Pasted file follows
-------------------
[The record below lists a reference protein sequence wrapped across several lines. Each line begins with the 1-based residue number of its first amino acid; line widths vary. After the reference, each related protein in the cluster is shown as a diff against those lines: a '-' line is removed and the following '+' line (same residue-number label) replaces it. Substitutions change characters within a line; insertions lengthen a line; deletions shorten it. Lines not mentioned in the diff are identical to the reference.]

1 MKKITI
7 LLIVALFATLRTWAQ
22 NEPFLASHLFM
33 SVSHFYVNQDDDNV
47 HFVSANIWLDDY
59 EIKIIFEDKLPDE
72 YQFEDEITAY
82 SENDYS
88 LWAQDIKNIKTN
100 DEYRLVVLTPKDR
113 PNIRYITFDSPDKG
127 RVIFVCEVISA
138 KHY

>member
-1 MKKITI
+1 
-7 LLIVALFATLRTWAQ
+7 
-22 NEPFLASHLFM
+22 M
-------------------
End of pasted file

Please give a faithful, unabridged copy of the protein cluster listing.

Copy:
[The record below lists a reference protein sequence wrapped across several lines. Each line begins with the 1-based residue number of its first amino acid; line widths vary. After the reference, each related protein in the cluster is shown as a diff against those lines: a '-' line is removed and the following '+' line (same residue-number label) replaces it. Substitutions change characters within a line; insertions lengthen a line; deletions shorten it. Lines not mentioned in the diff are identical to the reference.]

1 MKKITI
7 LLIVALFATLRTWAQ
22 NEPFLASHLFM
33 SVSHFYVNQDDDNV
47 HFVSANIWLDDY
59 EIKIIFEDKLPDE
72 YQFEDEITAY
82 SENDYS
88 LWAQDIKNIKTN
100 DEYRLVVLTPKDR
113 PNIRYITFDSPDKG
127 RVIFVCEVISA
138 KHY

>member
-1 MKKITI
+1 
-7 LLIVALFATLRTWAQ
+7 
-22 NEPFLASHLFM
+22 M